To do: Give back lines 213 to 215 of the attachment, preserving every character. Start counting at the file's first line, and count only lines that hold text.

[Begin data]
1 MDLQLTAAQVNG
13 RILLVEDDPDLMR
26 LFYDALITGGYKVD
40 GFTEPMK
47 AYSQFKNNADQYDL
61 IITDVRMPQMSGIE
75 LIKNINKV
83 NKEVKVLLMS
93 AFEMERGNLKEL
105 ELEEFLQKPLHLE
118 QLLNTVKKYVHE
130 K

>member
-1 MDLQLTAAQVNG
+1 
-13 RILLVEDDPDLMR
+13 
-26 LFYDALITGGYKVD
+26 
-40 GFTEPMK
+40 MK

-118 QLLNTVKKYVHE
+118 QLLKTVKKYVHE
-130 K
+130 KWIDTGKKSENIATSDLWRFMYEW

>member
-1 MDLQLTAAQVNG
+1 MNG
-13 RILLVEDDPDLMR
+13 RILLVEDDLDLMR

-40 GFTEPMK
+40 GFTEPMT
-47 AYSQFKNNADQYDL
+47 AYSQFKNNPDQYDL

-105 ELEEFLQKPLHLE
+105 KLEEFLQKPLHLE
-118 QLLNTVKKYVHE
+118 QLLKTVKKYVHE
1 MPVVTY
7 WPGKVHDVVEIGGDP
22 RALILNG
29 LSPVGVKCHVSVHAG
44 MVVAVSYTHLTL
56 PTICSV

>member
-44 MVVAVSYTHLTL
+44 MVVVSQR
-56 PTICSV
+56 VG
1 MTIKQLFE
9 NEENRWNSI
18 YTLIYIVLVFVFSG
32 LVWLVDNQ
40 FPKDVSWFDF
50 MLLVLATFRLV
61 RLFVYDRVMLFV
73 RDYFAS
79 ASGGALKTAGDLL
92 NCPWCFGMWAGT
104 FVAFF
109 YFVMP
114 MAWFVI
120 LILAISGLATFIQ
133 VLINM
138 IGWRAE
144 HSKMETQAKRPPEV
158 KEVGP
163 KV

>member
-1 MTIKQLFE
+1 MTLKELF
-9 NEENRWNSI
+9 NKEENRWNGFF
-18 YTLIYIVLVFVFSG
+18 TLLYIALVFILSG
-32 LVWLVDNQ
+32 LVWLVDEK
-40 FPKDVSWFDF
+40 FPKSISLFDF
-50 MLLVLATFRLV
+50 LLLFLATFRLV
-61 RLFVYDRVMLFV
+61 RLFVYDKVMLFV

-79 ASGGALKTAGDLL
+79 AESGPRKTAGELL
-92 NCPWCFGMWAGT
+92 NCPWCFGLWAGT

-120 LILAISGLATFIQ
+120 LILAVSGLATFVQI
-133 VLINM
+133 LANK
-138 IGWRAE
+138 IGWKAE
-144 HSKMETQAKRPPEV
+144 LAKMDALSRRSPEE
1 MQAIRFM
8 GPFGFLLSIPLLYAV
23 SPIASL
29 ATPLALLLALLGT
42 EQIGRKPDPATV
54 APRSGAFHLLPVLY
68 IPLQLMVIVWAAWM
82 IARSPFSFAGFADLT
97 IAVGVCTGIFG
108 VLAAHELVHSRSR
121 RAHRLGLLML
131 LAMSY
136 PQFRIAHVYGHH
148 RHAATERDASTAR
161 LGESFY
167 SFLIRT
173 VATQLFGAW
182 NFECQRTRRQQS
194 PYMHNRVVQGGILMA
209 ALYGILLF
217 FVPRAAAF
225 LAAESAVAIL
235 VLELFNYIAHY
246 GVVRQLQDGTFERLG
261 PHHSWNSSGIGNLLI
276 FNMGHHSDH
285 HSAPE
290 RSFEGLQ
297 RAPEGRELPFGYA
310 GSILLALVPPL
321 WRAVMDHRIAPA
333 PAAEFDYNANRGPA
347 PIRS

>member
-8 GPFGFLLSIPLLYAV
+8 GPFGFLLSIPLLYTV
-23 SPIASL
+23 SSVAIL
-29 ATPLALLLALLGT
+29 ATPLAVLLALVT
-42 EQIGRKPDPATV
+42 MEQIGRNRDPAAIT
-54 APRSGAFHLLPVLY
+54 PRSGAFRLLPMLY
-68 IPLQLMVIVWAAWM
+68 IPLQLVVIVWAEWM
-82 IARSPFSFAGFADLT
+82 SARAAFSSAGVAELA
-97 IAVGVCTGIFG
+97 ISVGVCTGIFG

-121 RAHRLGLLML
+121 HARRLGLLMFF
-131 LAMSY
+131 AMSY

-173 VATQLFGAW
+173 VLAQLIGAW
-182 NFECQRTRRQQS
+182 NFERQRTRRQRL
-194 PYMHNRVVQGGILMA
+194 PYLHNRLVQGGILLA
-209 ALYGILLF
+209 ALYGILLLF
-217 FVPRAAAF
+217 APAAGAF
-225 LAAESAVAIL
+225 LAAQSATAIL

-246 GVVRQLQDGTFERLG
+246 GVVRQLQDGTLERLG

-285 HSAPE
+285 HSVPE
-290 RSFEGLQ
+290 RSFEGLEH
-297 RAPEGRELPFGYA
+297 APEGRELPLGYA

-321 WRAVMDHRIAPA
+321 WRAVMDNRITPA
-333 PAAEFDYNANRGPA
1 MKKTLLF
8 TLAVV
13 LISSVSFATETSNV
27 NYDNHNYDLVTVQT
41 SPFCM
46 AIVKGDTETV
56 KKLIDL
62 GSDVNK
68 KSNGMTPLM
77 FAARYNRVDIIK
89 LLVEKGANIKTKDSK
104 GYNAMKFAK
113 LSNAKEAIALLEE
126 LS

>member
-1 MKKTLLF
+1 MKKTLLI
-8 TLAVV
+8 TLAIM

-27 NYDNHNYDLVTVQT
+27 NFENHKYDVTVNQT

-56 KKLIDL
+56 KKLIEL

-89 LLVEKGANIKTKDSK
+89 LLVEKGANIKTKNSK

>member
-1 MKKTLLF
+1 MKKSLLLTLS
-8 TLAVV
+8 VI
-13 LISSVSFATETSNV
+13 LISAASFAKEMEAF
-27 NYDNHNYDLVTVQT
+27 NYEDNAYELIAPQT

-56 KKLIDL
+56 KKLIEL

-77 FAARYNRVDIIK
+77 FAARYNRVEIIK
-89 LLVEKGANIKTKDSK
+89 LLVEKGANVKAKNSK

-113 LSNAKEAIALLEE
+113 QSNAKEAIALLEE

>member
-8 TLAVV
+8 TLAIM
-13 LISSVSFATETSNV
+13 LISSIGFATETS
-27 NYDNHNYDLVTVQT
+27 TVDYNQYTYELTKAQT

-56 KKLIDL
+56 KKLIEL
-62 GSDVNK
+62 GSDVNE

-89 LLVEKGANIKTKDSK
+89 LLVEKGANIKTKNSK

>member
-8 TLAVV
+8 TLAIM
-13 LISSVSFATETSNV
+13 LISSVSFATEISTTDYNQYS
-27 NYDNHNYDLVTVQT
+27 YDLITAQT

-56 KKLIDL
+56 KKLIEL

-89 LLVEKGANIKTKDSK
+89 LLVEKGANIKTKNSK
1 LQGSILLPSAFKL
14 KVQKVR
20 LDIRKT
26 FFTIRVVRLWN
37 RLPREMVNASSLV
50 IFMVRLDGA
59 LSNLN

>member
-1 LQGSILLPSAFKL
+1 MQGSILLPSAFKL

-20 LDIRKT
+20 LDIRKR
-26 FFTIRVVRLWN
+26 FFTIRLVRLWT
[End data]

-113 LSNAKEAIALLEE
+113 QSNAKEAIALLEE

>member